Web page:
FOR IMMEDIATE RELEASE                                         CRM
MONDAY, NOVEMBER 25, 1996                          (202) 514-2008
                                               TDD (202) 514-1888

                                 

             CONTINENTAL GRAIN AND AFFILIATE SETTLE
              MAJOR U.S. FRAUD SUIT FOR $35 MILLION



     WASHINGTON, D.C.--The U.S. Department of Justice and the U.S.
Department of Agriculture announced today that ARAB FINAGRAIN AGRI-
BUSINESS TRADING, LTD. [ARAB FINAGRAIN], a foreign-based affiliate
of Continental Grain Company [Continental] in New York, has pled
guilty in U.S. District Court for the District of Columbia to a
criminal information charging ARAB FINAGRAIN with conspiring to
defraud the USDA in connection with sales of agricultural products
to Iraq.  

     The plea agreement requires ARAB FINAGRAIN to pay a $10
million criminal fine.  In a related civil settlement, Continental
agreed to pay the United States an additional $25 million to
resolve the government's civil claims against Continental and ARAB
FINAGRAIN in connection with this investigation.

     The criminal information charges that ARAB FINAGRAIN
fraudulently participated -- through Continental -- in the USDA's
Export Credit Guarantee Programs, known as the GSM Programs. 
Through the GSM programs, which are funded by the Commodity Credit
Corporation [CCC], the USDA provides payment guarantees to
exporters which sell their goods on credit to importers in
designated countries.  The USDA established the GSM program to
expand foreign markets for domestic agricultural goods by reducing
the risk of doing business with financial institutions in
developing countries.  The criminal information charges that, from
1987 through 1990, ARAB FINAGRAIN caused Continental to register
for, and obtain, GSM export credit guarantees for sales of
agricultural goods -- specifically protein concentrate and soybean
meal -- to Iraqi government agencies.  The criminal information
charges that ARAB FINAGRAIN, a company organized under laws of the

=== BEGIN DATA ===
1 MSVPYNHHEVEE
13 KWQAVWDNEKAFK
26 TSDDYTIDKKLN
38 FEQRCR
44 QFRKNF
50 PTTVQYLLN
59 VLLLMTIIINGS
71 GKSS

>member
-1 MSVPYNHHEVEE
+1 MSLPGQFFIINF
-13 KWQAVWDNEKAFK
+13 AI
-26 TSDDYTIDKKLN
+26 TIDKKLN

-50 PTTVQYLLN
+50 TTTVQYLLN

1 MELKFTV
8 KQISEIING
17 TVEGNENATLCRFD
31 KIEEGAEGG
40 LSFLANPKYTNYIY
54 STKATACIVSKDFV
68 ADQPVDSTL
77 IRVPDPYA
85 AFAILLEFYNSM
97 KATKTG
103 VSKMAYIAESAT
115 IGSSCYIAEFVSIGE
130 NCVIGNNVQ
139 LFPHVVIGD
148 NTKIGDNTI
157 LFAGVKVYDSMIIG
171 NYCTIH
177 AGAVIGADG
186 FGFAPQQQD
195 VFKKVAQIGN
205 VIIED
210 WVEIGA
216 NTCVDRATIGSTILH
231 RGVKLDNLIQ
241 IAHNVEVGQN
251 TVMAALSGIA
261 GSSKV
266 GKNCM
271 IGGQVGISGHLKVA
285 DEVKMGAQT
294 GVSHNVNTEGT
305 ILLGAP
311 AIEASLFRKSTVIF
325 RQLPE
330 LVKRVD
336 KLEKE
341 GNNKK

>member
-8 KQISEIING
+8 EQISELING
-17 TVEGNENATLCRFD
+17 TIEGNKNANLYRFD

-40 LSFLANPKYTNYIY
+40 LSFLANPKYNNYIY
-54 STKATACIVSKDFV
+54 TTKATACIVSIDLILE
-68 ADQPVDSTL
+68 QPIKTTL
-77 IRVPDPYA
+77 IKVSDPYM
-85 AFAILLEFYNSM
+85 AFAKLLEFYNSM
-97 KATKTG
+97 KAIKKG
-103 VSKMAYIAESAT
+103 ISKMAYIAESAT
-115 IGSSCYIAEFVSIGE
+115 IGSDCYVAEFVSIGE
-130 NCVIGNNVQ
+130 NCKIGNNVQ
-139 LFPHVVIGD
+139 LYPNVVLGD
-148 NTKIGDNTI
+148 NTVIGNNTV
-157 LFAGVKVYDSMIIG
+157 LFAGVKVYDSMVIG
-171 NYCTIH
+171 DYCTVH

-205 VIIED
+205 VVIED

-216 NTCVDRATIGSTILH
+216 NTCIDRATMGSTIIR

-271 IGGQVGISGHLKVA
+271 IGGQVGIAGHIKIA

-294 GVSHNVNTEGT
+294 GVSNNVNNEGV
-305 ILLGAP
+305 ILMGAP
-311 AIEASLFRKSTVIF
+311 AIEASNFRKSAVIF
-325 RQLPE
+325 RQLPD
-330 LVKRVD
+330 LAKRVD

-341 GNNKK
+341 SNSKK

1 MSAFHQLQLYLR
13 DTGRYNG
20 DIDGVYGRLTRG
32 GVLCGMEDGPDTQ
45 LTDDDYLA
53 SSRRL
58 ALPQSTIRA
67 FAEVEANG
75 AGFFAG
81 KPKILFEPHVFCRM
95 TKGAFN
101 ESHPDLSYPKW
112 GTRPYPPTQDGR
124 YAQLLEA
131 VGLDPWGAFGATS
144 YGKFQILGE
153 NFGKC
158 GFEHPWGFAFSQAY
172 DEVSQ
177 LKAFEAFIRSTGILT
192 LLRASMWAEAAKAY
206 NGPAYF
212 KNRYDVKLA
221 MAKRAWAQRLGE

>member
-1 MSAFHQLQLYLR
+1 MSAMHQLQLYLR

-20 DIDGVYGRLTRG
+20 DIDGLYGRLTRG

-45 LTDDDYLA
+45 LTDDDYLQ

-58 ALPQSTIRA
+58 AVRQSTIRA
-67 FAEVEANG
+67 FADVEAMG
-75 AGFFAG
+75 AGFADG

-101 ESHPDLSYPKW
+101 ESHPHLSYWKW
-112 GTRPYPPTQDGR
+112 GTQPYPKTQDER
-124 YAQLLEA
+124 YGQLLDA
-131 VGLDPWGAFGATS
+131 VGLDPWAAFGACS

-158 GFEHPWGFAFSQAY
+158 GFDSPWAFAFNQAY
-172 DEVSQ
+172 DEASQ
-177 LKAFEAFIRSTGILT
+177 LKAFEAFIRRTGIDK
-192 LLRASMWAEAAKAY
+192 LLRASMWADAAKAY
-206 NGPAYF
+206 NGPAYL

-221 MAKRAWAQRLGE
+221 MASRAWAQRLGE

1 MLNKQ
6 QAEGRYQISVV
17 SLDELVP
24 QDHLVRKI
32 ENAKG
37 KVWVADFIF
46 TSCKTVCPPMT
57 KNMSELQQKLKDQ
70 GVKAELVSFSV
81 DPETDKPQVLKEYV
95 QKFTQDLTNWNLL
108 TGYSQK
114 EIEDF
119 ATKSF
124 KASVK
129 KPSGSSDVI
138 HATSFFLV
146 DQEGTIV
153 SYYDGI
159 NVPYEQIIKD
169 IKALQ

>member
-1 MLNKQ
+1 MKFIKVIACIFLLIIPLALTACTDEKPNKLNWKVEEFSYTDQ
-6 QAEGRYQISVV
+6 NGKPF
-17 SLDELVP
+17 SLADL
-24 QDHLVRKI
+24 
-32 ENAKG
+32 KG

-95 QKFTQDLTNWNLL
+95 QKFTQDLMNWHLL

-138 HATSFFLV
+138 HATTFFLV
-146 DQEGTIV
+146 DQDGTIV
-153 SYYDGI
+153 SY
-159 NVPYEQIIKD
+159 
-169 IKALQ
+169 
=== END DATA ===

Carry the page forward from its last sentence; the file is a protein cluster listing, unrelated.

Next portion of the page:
United Kingdom, with offices in Geneva, Switzerland, and its joint
venture partner, used Continental to register these sales for the
GSM guarantees because ARAB FINAGRAIN -- which had no office or
presence in the United States -- was not eligible to participate in
the federally-backed program.

     Assistant Attorney General of the Civil Division, Frank W.
Hunger stated that, "this settlement -- one of the largest single
recoveries in the history of the USDA -- represents the Justice
Department's commitment to ferreting out fraud even in the most
complex cases involving international commercial transactions
guaranteed by the United States."

     USDA Inspector General Roger C. Viadero said that the criminal
plea and civil settlement bring to a successful conclusion a major
investigation by personnel from his office and attorneys of the
Department of Justice -- "this case exemplifies the excellent
working relationship we have with the Justice Department in our
mutual efforts to pursue difficult and sophisticated fraud
schemes."  Viadero also announced that ARAB FINAGRAIN, and certain
of its affiliated companies, had voluntarily agreed to no longer
participate, directly or indirectly, in any U.S. Government funded,
guaranteed, or sponsored programs or transactions.

     This case was investigated by the USDA's Office of Inspector
General Special Agents Arthur J. Wade and Marla M. Fricke and U.S.
Department of Justice, Criminal Division, Fraud Section Trial
Attorneys Nicole M. Healy and Clifford I. Rones, as well as Civil
Division, Fraud Section, Senior Trial Counsel Judith Rabinowitz and
Trial Attorney Laurie A. Oberembt.  For further information,
contact John Russell, U.S. Department of Justice, Office of Public
Affairs at (202) 514-2007 and Paula Hayes, U.S. Department of
Agriculture, Office of the Inspector General at (202) 720-6979.
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